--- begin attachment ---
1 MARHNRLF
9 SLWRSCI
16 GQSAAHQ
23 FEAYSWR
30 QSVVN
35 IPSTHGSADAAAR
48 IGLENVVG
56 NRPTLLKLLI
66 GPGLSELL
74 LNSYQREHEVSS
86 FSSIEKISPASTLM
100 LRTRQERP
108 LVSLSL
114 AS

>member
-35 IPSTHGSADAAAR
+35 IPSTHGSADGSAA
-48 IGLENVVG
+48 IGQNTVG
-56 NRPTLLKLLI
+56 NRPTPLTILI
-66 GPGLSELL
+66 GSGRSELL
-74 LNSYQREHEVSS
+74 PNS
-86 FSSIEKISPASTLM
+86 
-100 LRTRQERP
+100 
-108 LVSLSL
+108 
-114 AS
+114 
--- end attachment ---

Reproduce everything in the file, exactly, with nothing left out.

1 MARHNRLF
9 SLWRSCI
16 GQSAAHQ
23 FEAYSWR
30 QSVVN
35 IPSTHGSADAAAR
48 IGLENVVG
56 NRPTLLKLLI
66 GPGLSELL
74 LNSYQREHEVSS
86 FSSIEKISPASTLM
100 LRTRQERP
108 LVSLSL
114 AS

>member
-35 IPSTHGSADAAAR
+35 IPSTHGSADGSAA
-48 IGLENVVG
+48 IGQNTVG
-56 NRPTLLKLLI
+56 NRPTPLTILI
-66 GPGLSELL
+66 GSGRSELL
-74 LNSYQREHEVSS
+74 PNS
-86 FSSIEKISPASTLM
+86 
-100 LRTRQERP
+100 
-108 LVSLSL
+108 
-114 AS
+114 